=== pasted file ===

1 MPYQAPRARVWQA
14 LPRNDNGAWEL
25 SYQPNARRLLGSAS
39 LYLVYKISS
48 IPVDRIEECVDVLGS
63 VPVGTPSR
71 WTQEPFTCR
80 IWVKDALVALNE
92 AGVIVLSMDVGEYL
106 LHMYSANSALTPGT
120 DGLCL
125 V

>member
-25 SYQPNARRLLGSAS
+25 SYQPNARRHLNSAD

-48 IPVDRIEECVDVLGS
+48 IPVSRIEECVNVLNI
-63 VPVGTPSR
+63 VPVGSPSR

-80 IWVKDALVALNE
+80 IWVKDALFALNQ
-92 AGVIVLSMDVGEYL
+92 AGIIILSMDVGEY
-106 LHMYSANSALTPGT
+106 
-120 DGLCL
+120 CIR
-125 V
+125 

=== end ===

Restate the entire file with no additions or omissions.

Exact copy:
1 MPYQAPRARVWQA
14 LPRNDNGAWEL
25 SYQPNARRLLGSAS
39 LYLVYKISS
48 IPVDRIEECVDVLGS
63 VPVGTPSR
71 WTQEPFTCR
80 IWVKDALVALNE
92 AGVIVLSMDVGEYL
106 LHMYSANSALTPGT
120 DGLCL
125 V

>member
-25 SYQPNARRLLGSAS
+25 SYQPNARRHLNSAD

-48 IPVDRIEECVDVLGS
+48 IPVSRIEECVNVLNI
-63 VPVGTPSR
+63 VPVGSPSR

-80 IWVKDALVALNE
+80 IWVKDALFALNQ
-92 AGVIVLSMDVGEYL
+92 AGIIILSMDVGEY
-106 LHMYSANSALTPGT
+106 
-120 DGLCL
+120 CIR
-125 V
+125 